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How Many Sows Can I Feed on One ESF Station?


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This is often one of the first questions we are asked when talking through an ESF group gestation pen design. We completely understand the importance of this question because as producers, you have to monitor your overhead and operating costs closely in order to turn a profit. While there is significant importance behind this question, we challenge everyone to not only focus on the costs in your barn, but also the impact each aspect of your barn has on your production totals. Learn more on how to calculate the value each of your ESF stations add to your production.


Issues With Focusing on Capacity

It is a common urge to want to put as many sows as possible on an Electronic Sow Feeding station. After all, this should reduce the number of stations you include in your group gestation pen design, thereby reducing the overhead and operating costs in your barn. In practice, the value of each ESF station is more complicated. At a certain point, the more sows you add to a station, the fewer live born piglets each sow will likely produce. No matter how large your pens are, adding too many sows per station causes ever increasing stress and competition among the group during feeding times. The stations will be backed up and the girls waiting will jostle for position until the stations open up for the next pig. Prolonged exposure to this stress will build up and can significantly reduce your birth rates.

Focus on Piglets, Not Sows

Instead of focusing on the number of sows per station, we need to be calculating the number of piglets weaned per station. From our experience with previously designed barns, we have found that there is a point when adding more sows per station increases your feed costs without making an equal or greater impact on your total production. See the following example for the reasoning behind this.


Let's say you have one pen with 45 sows per ESF station and another with 80 sows per station. If the 45 sows average 32 piglets each per year, and the 80 sows only average 28 piglets each per year, you might have more overall piglets, but since each sow is producing less, your cost per piglet is skyrocketing.

45 sows x 32 piglets each = 1,440 piglets per year 

80 sows x 28 piglets each = 2,240 piglets per year 

In this example, you have 78% more sows per feed station but you have only increased your piglet production by just 56% per ESF station.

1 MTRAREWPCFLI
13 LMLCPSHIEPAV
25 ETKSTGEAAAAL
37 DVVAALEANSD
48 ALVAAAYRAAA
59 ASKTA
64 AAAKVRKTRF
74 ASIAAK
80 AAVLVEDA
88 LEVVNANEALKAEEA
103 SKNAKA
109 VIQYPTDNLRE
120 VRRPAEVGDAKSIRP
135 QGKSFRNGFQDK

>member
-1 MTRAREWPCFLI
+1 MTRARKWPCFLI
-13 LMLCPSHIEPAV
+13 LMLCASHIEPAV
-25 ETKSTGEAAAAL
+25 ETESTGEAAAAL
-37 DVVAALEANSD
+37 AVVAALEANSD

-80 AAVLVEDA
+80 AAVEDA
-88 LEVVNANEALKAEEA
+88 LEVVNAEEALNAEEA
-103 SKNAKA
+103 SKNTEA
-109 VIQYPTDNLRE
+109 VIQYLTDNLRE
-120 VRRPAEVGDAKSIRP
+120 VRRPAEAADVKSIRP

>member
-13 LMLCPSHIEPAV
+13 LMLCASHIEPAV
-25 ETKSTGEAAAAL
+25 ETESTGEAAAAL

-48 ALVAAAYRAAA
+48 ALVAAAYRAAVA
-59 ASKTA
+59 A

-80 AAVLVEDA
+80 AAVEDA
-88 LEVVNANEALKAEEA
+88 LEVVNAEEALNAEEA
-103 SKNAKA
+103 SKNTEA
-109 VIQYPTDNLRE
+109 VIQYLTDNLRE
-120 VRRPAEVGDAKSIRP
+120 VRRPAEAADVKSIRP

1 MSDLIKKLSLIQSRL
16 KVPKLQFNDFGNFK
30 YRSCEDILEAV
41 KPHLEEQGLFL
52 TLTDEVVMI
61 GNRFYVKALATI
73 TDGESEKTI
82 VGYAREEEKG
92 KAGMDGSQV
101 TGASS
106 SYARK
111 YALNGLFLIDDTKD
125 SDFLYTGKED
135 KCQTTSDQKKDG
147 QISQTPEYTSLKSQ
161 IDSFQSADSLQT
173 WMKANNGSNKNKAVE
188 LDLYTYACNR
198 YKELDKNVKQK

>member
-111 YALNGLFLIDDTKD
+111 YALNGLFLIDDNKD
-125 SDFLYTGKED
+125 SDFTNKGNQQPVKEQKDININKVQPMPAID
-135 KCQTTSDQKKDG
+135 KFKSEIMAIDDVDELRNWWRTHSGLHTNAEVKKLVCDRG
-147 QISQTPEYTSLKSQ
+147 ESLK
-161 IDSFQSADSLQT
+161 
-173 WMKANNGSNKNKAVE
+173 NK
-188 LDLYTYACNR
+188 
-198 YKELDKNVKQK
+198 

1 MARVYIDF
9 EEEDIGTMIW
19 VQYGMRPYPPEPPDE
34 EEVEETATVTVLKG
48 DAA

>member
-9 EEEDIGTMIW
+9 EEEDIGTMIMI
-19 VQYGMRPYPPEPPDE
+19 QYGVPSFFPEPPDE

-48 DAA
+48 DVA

Now, we do understand that extra equipment costs more money, but your barn does have limited space. In the scenario above, if you have a 5,500 head sow barn, and you design for 80 hogs per ESF station, your barn would produce 154,000 total piglets per year. If in the same barn you design for only 45 sows per station on average, that same barn has definite potential to produce 22,000 more piglets each year for the same feed cost.

5,500 x 28 = 154,000 piglets per year

5,500 x 32 = 176,000 piglets per year

Sometimes, the better way to save money is to invest more into equipment to reduce the stress among your sows and increase birth rates than to put as many sows on an ESF station as possible. In our design experience, we have found the best target to be between 45 – 52 sows per ESF station, and if the hog barn design has separate gilt pens, they should have between 40 – 45 gilts per station.

Farrowing Crates Are the Most Expensive Place on the Farm

We know that the farrowing crate is the most expensive space in any barn construction and operation. We have already shown that if you increase the number of sows per station beyond recommended limits, you will most likely decrease the number of piglets per sow. That means you will need more sows to meet your production goals or you will have to lower expectations. If you raise the number of sows and farrowings per week, you will in turn also increase the number farrowing stalls you need to construct in order to achieve the same amount of production as if you had fewer sows per station. If you can lower your number of farrowings per week or increase overall piglet production by adding more ESF stations, you are going to increase profitability in the most expensive part of your barn.


The numbers used in this example are taken from general observations of current operating ESF Barns. We recognize that each barn is unique and will produce different results. When we sit down to put together a hog barn design, we take into consideration all of the different variables that come into play in each production. Each barn is a custom design to fit the needs of each producer and their barn staff.

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Topics: Design, Electronic Feeding, Sow Housing


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